Further, in addition to the larger sample size of our meta-analysis, we attempted to include all the cardiovascular endpoints available in different studies, to broaden the interpretation of these studies, whereas the endpoints of cardiovascular mortality and revascularization have not been evaluated in previous meta-analyses.
      • Keene D.
      • Price C.
      • Shun-Shin M.J.
      • Francis D.P.
      Effect on cardiovascular risk of high density lipoprotein targeted drug treatments niacin, fibrates, and CETP inhibitors: meta-analysis of randomised controlled trials including 117,411 patients.
      • Lavigne P.M.
      • Karas R.H.
      The current state of niacin in cardiovascular disease prevention: a systematic review and meta-regression.
      The present analysis is also unique in reporting the safety profile of niacin with respect to different adverse events. Consistent with prior evidence, we found significant increases in the niacin arm, compared with control, on the risks of skin, gastrointestinal, diabetes, and musculoskeletal adverse events. Most importantly, our study coincides with the recent withdrawal of approval by the US Food and Drug Administration for combination use of extended-release niacin with statin therapy based on results from the AIM-HIGH and HPS2-THRIVE trials.
      Our study demonstrated no improvement in clinical outcomes despite a significant increase in serum HDL-C levels with niacin therapy. This lack of clinical benefit could have several potential explanations. First, major weightage in our analysis was provided by the AIM-HIGH and HPS2-THRIVE trials, which recruited patients with highly optimized statin-based therapy maintaining below goal LDL-C levels (<70 mg/dL), which is not universally seen in clinical practice.
      • de Lemos J.A.
      • Blazing M.A.
      • Wiviott S.D.
      • et al.
      Early intensive vs a delayed conservative simvastatin strategy in patients with acute coronary syndromes: phase Z of the A to Z trial.
      • Puri R.
      • Nissen S.E.
      • Shao M.
      • et al.
      The beneficial effects of raising high-density lipoprotein cholesterol depends upon achieved levels of low-density lipoprotein cholesterol during statin therapy: implications for coronary atheroma progression and cardiovascular events.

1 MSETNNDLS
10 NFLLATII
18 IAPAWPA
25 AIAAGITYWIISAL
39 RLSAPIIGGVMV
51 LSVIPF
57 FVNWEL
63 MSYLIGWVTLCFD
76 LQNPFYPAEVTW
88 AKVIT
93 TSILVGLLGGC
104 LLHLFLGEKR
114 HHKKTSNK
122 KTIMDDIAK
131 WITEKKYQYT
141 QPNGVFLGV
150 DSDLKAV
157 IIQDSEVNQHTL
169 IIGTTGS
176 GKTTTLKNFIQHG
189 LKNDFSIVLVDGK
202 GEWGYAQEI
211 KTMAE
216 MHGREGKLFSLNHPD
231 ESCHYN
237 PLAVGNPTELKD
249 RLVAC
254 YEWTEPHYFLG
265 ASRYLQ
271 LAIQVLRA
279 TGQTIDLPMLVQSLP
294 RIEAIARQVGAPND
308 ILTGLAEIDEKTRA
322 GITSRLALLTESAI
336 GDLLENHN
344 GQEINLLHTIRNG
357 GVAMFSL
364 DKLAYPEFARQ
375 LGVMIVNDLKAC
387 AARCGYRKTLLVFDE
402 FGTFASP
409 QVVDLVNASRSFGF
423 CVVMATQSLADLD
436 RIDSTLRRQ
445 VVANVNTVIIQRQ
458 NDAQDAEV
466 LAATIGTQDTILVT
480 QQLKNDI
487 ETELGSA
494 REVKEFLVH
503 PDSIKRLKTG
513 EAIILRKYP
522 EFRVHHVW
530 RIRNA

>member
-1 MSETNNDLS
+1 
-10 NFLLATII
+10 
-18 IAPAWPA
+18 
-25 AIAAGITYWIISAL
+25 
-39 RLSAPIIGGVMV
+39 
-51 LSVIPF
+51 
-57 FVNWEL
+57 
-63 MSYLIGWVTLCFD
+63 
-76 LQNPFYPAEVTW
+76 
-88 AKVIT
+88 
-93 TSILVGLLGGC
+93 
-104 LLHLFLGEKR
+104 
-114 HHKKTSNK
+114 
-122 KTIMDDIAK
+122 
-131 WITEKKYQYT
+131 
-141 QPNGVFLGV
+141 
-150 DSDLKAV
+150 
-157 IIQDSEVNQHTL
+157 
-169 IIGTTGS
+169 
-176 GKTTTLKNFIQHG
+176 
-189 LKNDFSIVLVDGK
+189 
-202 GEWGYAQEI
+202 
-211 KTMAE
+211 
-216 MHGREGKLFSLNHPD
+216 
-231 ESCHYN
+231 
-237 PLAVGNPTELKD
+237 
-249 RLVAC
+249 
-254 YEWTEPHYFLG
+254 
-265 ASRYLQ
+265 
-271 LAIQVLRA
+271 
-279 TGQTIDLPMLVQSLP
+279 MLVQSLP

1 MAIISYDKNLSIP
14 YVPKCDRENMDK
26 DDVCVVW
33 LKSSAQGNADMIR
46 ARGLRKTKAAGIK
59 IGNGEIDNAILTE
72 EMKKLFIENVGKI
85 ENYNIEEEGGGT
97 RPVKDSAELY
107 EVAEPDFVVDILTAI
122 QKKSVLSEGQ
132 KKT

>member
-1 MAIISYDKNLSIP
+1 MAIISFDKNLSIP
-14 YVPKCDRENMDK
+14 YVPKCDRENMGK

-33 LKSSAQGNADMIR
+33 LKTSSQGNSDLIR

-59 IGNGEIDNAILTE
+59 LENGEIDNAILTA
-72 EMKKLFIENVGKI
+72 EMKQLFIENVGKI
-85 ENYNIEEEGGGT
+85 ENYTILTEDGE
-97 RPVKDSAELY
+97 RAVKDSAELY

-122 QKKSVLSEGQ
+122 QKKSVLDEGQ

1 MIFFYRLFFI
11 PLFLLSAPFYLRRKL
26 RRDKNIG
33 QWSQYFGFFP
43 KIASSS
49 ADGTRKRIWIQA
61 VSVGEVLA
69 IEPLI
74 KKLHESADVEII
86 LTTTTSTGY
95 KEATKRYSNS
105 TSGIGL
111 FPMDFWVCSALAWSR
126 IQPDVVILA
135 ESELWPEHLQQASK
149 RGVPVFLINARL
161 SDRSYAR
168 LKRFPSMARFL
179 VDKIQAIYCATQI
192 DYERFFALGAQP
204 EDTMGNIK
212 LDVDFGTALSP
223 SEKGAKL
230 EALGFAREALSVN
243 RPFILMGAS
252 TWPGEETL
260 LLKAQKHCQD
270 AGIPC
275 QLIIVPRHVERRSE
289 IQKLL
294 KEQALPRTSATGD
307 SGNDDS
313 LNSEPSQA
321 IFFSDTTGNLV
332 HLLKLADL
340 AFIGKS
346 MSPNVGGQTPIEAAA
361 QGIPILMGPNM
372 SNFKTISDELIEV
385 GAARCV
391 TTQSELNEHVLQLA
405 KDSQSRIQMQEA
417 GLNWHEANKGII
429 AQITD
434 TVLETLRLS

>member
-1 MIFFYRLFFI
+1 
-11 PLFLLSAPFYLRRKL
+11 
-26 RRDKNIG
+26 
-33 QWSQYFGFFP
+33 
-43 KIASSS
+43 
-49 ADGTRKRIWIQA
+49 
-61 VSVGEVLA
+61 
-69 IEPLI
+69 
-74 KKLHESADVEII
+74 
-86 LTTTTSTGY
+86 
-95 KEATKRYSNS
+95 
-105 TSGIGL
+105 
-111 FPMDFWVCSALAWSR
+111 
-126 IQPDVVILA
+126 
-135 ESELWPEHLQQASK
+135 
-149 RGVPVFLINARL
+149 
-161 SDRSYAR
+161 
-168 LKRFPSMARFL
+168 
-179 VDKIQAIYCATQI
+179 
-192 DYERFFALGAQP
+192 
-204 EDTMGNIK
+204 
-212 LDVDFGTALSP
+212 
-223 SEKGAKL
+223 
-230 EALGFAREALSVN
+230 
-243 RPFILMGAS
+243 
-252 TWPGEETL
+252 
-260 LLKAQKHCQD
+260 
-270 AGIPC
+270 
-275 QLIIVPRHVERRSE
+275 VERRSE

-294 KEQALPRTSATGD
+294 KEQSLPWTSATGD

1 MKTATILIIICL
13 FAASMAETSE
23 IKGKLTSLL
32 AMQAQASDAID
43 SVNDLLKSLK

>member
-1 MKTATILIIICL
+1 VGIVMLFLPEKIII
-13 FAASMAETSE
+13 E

This is in contrast with the trials conducted before effective LDL-C–reducing drugs were available.
      • Blankenhorn D.H.
      • Nessim S.A.
      • Johnson R.L.
      • Sanmarco M.E.
      • Azen S.P.
      • Cashin-Hemphill L.
      Beneficial effects of combined colestipol-niacin therapy on coronary atherosclerosis and coronary venous bypass grafts.
      • Brown B.G.
      • Xue-Qiao Z.
      • Chait A.
      • et al.
      Simvastatin and niacin, antioxidant vitamins, or the combination for the prevention of coronary disease.
      Furthermore, other trials investigating the role of niacin in combination with statins among patients with low serum levels of HDL-C studied surrogate endpoints and had a low number of clinical events.
      • Taylor A.J.
      • Sullenberger L.E.
      • Lee H.J.
      • Lee J.K.
      • Grace K.A.
      Arterial Biology for the Investigation of the Treatment Effects of Reducing Cholesterol (ARBITER) 2: a double-blind, placebo-controlled study of extended-release niacin on atherosclerosis progression in secondary prevention patients treated with statins.
      • Taylor A.J.
      • Villines T.C.
      • Stanek E.J.
      • et al.
      Extended-release niacin or ezetimibe and carotid intima-media thickness.
      Second, with an evolving understanding of HDL composition and function, it is being increasingly realized that HDL-C's role and clinical effects may extend far beyond simply the concentration levels, and is more related to HDL particle number (HDL-P) and function.
      • Mora S.
      • Glynn R.J.
      • Ridker P.M.
      High-density lipoprotein cholesterol, size, particle number, and residual vascular risk after potent statin therapy.
      • Otvos J.D.
      • Collins D.
      • Freedman D.S.
      • et al.
      Low-density lipoprotein and high-density lipoprotein particle subclasses predict coronary events and are favorably changed by gemfibrozil therapy in the Veterans Affairs High-Density Lipoprotein Intervention Trial.
      As seen in the AIM-HIGH trial, combination of niacin-statin therapy may not lead to a significant increase in HDL-P and thus cholesterol efflux, thereby explaining the negative results.
      • Khera A.V.
      • Patel P.J.
      • Reilly M.P.
      • Rader D.J.
      The addition of niacin to statin therapy improves high-density lipoprotein cholesterol levels but not metrics of functionality.
      Further, in a population-based cohort of subjects free from ASCVD, cholesterol efflux activity was inversely associated with incident cardiovascular events over a long-term follow-up of approximately 9 years.
      • Rohatgi A.
      • Khera A.
      • Berry J.D.
      • et al.
      HDL cholesterol efflux capacity and incident cardiovascular events.
      Indeed, the efficacy of niacin on the atheroprotective cholesterol efflux pathway is less certain owing to conflicting results in different studies.
      • El Khoury P.
      • Waldmann E.
      • Huby T.